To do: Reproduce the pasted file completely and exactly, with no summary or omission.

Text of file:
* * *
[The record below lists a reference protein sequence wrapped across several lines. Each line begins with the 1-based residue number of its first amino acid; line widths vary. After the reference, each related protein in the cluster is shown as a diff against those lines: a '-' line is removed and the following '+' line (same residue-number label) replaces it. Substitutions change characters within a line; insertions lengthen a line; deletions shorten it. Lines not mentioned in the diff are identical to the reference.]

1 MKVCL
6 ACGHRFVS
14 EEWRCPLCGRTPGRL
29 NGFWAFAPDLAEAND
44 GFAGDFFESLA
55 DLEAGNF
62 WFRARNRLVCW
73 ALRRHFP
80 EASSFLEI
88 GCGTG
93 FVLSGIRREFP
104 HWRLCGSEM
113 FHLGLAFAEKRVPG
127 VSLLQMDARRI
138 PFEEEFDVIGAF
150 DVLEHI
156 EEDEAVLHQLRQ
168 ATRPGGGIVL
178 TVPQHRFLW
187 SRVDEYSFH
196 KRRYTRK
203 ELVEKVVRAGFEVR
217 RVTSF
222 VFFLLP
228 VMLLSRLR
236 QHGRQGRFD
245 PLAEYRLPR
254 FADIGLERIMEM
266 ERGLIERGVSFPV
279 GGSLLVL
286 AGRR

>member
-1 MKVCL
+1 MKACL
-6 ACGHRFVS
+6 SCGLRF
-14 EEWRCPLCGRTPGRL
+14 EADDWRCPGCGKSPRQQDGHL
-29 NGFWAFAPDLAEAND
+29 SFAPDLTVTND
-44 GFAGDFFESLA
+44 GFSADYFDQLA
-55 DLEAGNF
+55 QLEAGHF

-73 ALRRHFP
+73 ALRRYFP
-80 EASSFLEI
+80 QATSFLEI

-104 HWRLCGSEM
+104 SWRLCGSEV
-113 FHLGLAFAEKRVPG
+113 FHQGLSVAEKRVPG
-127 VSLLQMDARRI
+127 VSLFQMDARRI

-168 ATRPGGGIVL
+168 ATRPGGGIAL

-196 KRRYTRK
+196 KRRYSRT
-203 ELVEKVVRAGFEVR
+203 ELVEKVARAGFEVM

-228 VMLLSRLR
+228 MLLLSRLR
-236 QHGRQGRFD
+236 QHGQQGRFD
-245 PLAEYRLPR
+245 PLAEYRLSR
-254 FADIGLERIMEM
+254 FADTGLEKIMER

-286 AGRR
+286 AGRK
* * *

[The record below lists a reference protein sequence wrapped across several lines. Each line begins with the 1-based residue number of its first amino acid; line widths vary. After the reference, each related protein in the cluster is shown as a diff against those lines: a '-' line is removed and the following '+' line (same residue-number label) replaces it. Substitutions change characters within a line; insertions lengthen a line; deletions shorten it. Lines not mentioned in the diff are identical to the reference.]

1 MKVCL
6 ACGHRFVS
14 EEWRCPLCGRTPGRL
29 NGFWAFAPDLAEAND
44 GFAGDFFESLA
55 DLEAGNF
62 WFRARNRLVCW
73 ALRRHFP
80 EASSFLEI
88 GCGTG
93 FVLSGIRREFP
104 HWRLCGSEM
113 FHLGLAFAEKRVPG
127 VSLLQMDARRI
138 PFEEEFDVIGAF
150 DVLEHI
156 EEDEAVLHQLRQ
168 ATRPGGGIVL
178 TVPQHRFLW
187 SRVDEYSFH
196 KRRYTRK
203 ELVEKVVRAGFEVR
217 RVTSF
222 VFFLLP
228 VMLLSRLR
236 QHGRQGRFD
245 PLAEYRLPR
254 FADIGLERIMEM
266 ERGLIERGVSFPV
279 GGSLLVL
286 AGRR

>member
-1 MKVCL
+1 MKACL
-6 ACGHRFVS
+6 SCGLRF
-14 EEWRCPLCGRTPGRL
+14 EADDWRCPGCGKSPRQQDGHL
-29 NGFWAFAPDLAEAND
+29 SFAPDLTVTND
-44 GFAGDFFESLA
+44 GFSADYFDQLA
-55 DLEAGNF
+55 QLEAGHF

-73 ALRRHFP
+73 ALRRYFP
-80 EASSFLEI
+80 QATSFLEI

-104 HWRLCGSEM
+104 SWRLCGSEV
-113 FHLGLAFAEKRVPG
+113 FHQGLSVAEKRVPG
-127 VSLLQMDARRI
+127 VSLFQMDARRI

-168 ATRPGGGIVL
+168 ATRPGGGIAL

-196 KRRYTRK
+196 KRRYSRT
-203 ELVEKVVRAGFEVR
+203 ELVEKVARAGFEVM

-228 VMLLSRLR
+228 MLLLSRLR
-236 QHGRQGRFD
+236 QHGQQGRFD
-245 PLAEYRLPR
+245 PLAEYRLSR
-254 FADIGLERIMEM
+254 FADTGLEKIMER

-286 AGRR
+286 AGRK